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Black Hills State University inducted five individuals and two teams into the 2006 Yellow Jacket Hall of Fame during Swarm Week recently. Inductees as athletes were: Jeff Englund and Leslie Deutscher-Merrill. Inducted as coaches were: Ernie Mecca and Terry Burgess. Inducted for his outstanding contributions and service was Jim Alcorn. The 1970 football team and the 1928 men’s basketball team were also inducted.

Leslie Deutscher-Merrill, a women’s basketball standout for the Yellow Jackets in the early 90s, still holds many records at the university. Accepting the award, Deutscher-Merrill expressed her thanks to the university and noted that the award honor not just her but the entire team. She also expressed her gratitude to her family for the support through the years

Jeff Englund ran his way into the record books as he competed for theYellow Jackets football team from 1988-1991. Three times Jeff scored 30 points in a single game. Englund thanked the university for the recognition and the opportunity to compete in collegiate football.

“Thanks for allowing me to live my football dream,” Englund said. He noted that looking back to his childhood, he was always dreaming about playing football and is glad he had that opportunity at BHSU.

Inducted in to the hall of fame as a coach, Terry Burgess, Class of ’72, established himself as one of the most highly respected coaches in the state of Wyoming. At BHSU, Burgess was a multi-sport athlete, playing football, baseball and wrestling for the Yellow Jackets.

Burgess said he’s loves coaching and is glad he made it his career. He is now serving as a school administrator but noted that “coaching is in his blood” and that he continues to find ways to be involved in coaching. Burgess thanked BHSU for the recognition and expressed his gratitude for coaches everywhere who care enough to make a profound difference in the lives of their students.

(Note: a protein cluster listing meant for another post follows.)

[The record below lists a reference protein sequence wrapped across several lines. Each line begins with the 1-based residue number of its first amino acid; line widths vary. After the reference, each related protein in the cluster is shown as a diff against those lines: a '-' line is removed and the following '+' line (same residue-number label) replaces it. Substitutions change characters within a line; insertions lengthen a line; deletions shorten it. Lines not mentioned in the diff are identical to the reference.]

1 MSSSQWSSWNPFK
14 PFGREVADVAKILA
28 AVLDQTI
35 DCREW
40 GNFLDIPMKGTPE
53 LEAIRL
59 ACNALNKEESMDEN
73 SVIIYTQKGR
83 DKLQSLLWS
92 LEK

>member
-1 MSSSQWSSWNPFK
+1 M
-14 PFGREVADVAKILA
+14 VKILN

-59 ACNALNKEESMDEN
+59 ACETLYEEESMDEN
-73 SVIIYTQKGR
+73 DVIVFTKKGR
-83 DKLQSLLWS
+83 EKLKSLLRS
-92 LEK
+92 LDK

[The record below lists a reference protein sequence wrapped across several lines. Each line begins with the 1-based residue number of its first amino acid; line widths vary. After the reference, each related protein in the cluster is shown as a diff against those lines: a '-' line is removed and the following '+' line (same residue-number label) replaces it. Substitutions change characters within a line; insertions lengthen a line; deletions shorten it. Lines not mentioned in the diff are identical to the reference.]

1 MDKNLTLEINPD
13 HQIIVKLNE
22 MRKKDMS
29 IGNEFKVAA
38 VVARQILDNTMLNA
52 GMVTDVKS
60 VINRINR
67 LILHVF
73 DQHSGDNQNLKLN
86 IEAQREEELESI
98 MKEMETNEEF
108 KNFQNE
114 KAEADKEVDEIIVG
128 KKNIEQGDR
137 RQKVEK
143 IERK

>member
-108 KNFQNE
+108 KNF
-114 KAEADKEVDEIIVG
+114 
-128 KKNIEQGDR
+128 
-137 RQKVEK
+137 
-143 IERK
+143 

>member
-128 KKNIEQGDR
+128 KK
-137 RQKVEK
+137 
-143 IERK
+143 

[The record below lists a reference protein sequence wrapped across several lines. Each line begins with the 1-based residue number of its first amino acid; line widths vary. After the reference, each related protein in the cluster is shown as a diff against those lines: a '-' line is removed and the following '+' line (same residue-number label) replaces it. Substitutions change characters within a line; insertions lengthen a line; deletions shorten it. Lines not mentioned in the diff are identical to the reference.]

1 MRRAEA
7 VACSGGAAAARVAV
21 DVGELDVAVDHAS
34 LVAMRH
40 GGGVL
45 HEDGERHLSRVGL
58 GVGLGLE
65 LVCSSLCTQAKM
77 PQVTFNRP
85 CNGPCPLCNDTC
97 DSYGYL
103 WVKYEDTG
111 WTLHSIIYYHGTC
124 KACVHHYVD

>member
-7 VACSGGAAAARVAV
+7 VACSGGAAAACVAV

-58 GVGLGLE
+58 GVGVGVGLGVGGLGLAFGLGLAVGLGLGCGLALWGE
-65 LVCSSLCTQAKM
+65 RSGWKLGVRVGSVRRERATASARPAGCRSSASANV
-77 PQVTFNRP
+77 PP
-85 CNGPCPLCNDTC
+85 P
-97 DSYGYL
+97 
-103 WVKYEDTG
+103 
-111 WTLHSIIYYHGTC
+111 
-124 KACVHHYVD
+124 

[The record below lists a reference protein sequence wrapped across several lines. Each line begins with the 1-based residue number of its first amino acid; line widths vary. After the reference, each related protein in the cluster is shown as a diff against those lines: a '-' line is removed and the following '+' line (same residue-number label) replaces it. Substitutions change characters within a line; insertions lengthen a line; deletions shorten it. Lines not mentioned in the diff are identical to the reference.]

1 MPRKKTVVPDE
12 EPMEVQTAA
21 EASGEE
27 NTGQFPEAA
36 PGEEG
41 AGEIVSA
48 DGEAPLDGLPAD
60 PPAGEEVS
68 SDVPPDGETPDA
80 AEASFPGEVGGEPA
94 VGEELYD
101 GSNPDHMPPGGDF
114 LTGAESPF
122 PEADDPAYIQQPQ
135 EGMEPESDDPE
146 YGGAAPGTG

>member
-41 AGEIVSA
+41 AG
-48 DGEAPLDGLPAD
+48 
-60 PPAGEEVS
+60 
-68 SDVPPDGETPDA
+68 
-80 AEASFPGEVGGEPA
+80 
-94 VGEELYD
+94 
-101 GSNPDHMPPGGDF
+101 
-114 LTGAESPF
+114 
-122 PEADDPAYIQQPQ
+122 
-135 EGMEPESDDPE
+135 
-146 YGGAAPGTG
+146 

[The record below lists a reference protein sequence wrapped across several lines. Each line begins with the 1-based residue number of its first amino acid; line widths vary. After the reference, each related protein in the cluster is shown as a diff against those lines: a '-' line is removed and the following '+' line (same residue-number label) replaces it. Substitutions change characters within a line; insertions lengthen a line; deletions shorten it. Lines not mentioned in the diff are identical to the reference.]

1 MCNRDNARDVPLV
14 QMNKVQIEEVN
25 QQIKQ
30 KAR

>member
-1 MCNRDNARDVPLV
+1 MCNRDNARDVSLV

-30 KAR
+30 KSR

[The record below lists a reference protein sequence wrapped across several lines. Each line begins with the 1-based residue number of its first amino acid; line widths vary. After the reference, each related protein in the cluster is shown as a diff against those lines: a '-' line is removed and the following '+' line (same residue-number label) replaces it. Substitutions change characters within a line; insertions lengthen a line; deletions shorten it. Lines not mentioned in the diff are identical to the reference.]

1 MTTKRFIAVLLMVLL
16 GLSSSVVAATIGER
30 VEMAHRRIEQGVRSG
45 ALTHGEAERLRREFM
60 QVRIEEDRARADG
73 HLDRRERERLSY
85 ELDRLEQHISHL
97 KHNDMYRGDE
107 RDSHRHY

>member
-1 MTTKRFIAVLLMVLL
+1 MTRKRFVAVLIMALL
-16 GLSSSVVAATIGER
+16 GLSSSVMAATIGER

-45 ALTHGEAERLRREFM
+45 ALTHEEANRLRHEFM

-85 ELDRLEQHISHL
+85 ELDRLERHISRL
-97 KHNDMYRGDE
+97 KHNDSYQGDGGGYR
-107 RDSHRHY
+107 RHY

Burgess, and his father, Glenn, are one of only three father-son Yellow Jacket Hall of Fame inductees.

Ernie Mecca, Class ’78, was also inducted as a coach. Mecca built his coaching career in Dubois, Wyo. In 1995, the National High School Athletic Coaches Association awarded him as Region 7 Coach of the Year for his work with girls’ track. The girls’ track team won two state championships and four regional championships while the boys’ track team won three state championships and five regional titles under his direction. He was awarded the Class 1A Coach of the Year in 1990 for boys’ basketball.

Mecca remarked at how humbled he was to join the Yellow Jacket Hall of Fame. He thanked one of his coaches at BHSU, Dave Little, for helping shape him into the coach he became.

Jim Alcorn was inducted into the Yellow Jacket Hall of Fame for his contributions to the BHSU athletic program. In the past he served as a president for the Yellow Jacket Foundation and is currently a member of the Yellow Jacket Foundation Board of Directors. Alcorn’s loyalty to the Yellow Jackets runs deep. He served as an assistant football coach at Black Hills State in the 80s and was president of the Yellow Jacket Foundation from 1991-1999.

The 1970 football team which is remembered for ending their season as SDIC Tri-Champions with a 5-1 conference record and an 8-2 overall record was inducted into the Yellow Jacket Hall of Fame as a team. Coach Gene Schlekeway spoke about his experiences with the team and noted that it referred to by many to be the best football team ever to compete for BHSU. Team members who attended the banquet included: Mike Murphy, Lanny Swisher, Kent Waugh, Terry Burgess, Keith Schultz, Keith Catron, Randy Langdon, Bill Fleak, Harvey Krautschun, Norb Weisbeck, Rob Templeton, Ron Young, Mike McMahon, Kirk Stratinger, Paul Georgas, Bob Lantgen, Mark Kookmich, Keith Glanzer, Kent Mauck, Doug Roseth, Roger Risty, Graig Leckner, Jerome Lee and George Kuhler.

Also recognized during the banquet was the 1928 Yellow Jacket men’s basketball team. This team of Yellow Jacket men provided enthusiasm and excitement during the incredible 1928 season. Then known as the Black Hills Teachers College, the team played in 22 games, winning 17 and dropping only five contests. They lost only three games to collegiate opponents. Bruce Sell, grandson of Art Sullivan, accepted a plaque on behalf of the team members.
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